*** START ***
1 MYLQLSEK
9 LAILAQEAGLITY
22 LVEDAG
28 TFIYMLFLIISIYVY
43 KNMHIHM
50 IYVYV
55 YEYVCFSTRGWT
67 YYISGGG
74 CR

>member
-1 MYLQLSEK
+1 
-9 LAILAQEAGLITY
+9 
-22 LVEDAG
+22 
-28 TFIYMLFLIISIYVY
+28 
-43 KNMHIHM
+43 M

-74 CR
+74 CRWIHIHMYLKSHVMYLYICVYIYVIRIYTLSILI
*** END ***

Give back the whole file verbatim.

1 MYLQLSEK
9 LAILAQEAGLITY
22 LVEDAG
28 TFIYMLFLIISIYVY
43 KNMHIHM
50 IYVYV
55 YEYVCFSTRGWT
67 YYISGGG
74 CR

>member
-1 MYLQLSEK
+1 
-9 LAILAQEAGLITY
+9 
-22 LVEDAG
+22 
-28 TFIYMLFLIISIYVY
+28 
-43 KNMHIHM
+43 M

-74 CR
+74 CRWIHIHMYLKSHVMYLYICVYIYVIRIYTLSILI